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Study23
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PLEASE HELP! (Waiting for an hour..._) Find an equation of the tangent line to the curve at the given point??
\(\ \Large \frac{x^2}{16}\frac{y^2}{9} =1\)
\(\ \Large \text{The point is: } (5, \frac{9}{4}) \).
PLEASE HELP!
 one year ago
 one year ago
Study23 Group Title
PLEASE HELP! (Waiting for an hour..._) Find an equation of the tangent line to the curve at the given point?? \(\ \Large \frac{x^2}{16}\frac{y^2}{9} =1\) \(\ \Large \text{The point is: } (5, \frac{9}{4}) \). PLEASE HELP!
 one year ago
 one year ago

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jaersyn Group TitleBest ResponseYou've already chosen the best response.0
what math are you in?
 one year ago

Study23 Group TitleBest ResponseYou've already chosen the best response.0
AP Calculus BC
 one year ago

jaersyn Group TitleBest ResponseYou've already chosen the best response.0
what's "BC"
 one year ago

Study23 Group TitleBest ResponseYou've already chosen the best response.0
It's just a level of calculus.... I need to find the derivative of this equation...
 one year ago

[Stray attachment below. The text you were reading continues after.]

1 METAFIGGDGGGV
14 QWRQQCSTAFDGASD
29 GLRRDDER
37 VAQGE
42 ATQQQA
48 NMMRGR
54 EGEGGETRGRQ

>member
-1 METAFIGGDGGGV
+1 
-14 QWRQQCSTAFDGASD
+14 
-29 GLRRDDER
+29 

jaersyn Group TitleBest ResponseYou've already chosen the best response.0
solve for y and take the derivative?
 one year ago

Study23 Group TitleBest ResponseYou've already chosen the best response.0
This section involves implicit differentiation
 one year ago

satellite73 Group TitleBest ResponseYou've already chosen the best response.0
did you take the derivative?
 one year ago

Study23 Group TitleBest ResponseYou've already chosen the best response.0
No I'm still stuck on this problem!!
 one year ago

Study23 Group TitleBest ResponseYou've already chosen the best response.0
I don't know how to with those fractions
 one year ago

satellite73 Group TitleBest ResponseYou've already chosen the best response.0
the derivative of \(\frac{x^2}{16}\) is \(\frac{x}{8}\)
 one year ago

Study23 Group TitleBest ResponseYou've already chosen the best response.0
Really? Wouldn't the 16 become a zero?
 one year ago

satellite73 Group TitleBest ResponseYou've already chosen the best response.0
and the derivative with respect to \(x\) of \(\frac{y^2}{9}\) is \[\frac{2y}{9}y'\]
 one year ago

satellite73 Group TitleBest ResponseYou've already chosen the best response.0
no it is a constant, think \[\frac{x^2}{16}=\frac{1}{16}x^2\]
 one year ago

Study23 Group TitleBest ResponseYou've already chosen the best response.0
Am I just using power rule here? I don't need to use quotient rule (that's what I was thinking...?)
 one year ago

Study23 Group TitleBest ResponseYou've already chosen the best response.0
@satellite73 I've been getting mixed answers from people. When do I know when I take the derivative of y to have yy' versus just y'???
 one year ago
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